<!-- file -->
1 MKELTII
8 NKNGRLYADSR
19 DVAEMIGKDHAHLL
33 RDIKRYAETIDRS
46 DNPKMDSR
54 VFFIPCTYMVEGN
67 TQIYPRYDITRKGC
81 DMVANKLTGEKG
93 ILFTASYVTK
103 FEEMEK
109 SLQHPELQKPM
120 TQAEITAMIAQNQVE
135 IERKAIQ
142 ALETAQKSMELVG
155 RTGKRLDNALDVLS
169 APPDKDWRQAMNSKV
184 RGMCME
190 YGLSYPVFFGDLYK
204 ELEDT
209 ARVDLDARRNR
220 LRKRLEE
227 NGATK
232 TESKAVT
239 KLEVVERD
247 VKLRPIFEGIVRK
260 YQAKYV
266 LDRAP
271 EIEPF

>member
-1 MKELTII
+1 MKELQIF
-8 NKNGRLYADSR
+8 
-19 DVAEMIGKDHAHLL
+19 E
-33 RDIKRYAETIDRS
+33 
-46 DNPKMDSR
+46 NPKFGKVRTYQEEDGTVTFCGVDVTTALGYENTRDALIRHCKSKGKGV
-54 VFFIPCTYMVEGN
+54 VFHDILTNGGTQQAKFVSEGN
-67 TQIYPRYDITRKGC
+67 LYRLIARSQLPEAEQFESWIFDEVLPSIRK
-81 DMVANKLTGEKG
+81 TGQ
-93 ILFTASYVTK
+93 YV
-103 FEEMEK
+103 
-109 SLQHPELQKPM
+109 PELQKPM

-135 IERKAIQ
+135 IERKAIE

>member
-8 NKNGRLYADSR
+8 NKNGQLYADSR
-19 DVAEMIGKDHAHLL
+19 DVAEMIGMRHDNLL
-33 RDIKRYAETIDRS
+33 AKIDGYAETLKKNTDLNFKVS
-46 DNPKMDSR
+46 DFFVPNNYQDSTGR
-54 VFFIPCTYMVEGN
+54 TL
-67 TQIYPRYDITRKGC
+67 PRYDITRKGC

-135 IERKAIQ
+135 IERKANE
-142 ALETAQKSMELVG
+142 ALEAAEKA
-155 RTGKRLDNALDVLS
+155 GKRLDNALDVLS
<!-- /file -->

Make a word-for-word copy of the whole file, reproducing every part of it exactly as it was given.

1 MKELTII
8 NKNGRLYADSR
19 DVAEMIGKDHAHLL
33 RDIKRYAETIDRS
46 DNPKMDSR
54 VFFIPCTYMVEGN
67 TQIYPRYDITRKGC
81 DMVANKLTGEKG
93 ILFTASYVTK
103 FEEMEK
109 SLQHPELQKPM
120 TQAEITAMIAQNQVE
135 IERKAIQ
142 ALETAQKSMELVG
155 RTGKRLDNALDVLS
169 APPDKDWRQAMNSKV
184 RGMCME
190 YGLSYPVFFGDLYK
204 ELEDT
209 ARVDLDARRNR
220 LRKRLEE
227 NGATK
232 TESKAVT
239 KLEVVERD
247 VKLRPIFEGIVRK
260 YQAKYV
266 LDRAP
271 EIEPF

>member
-1 MKELTII
+1 MKELQIF
-8 NKNGRLYADSR
+8 
-19 DVAEMIGKDHAHLL
+19 E
-33 RDIKRYAETIDRS
+33 
-46 DNPKMDSR
+46 NPKFGKVRTYQEEDGTVTFCGVDVTTALGYENTRDALIRHCKSKGKGV
-54 VFFIPCTYMVEGN
+54 VFHDILTNGGTQQAKFVSEGN
-67 TQIYPRYDITRKGC
+67 LYRLIARSQLPEAEQFESWIFDEVLPSIRK
-81 DMVANKLTGEKG
+81 TGQ
-93 ILFTASYVTK
+93 YV
-103 FEEMEK
+103 
-109 SLQHPELQKPM
+109 PELQKPM

-135 IERKAIQ
+135 IERKAIE

>member
-8 NKNGRLYADSR
+8 NKNGQLYADSR
-19 DVAEMIGKDHAHLL
+19 DVAEMIGMRHDNLL
-33 RDIKRYAETIDRS
+33 AKIDGYAETLKKNTDLNFKVS
-46 DNPKMDSR
+46 DFFVPNNYQDSTGR
-54 VFFIPCTYMVEGN
+54 TL
-67 TQIYPRYDITRKGC
+67 PRYDITRKGC

-135 IERKAIQ
+135 IERKANE
-142 ALETAQKSMELVG
+142 ALEAAEKA
-155 RTGKRLDNALDVLS
+155 GKRLDNALDVLS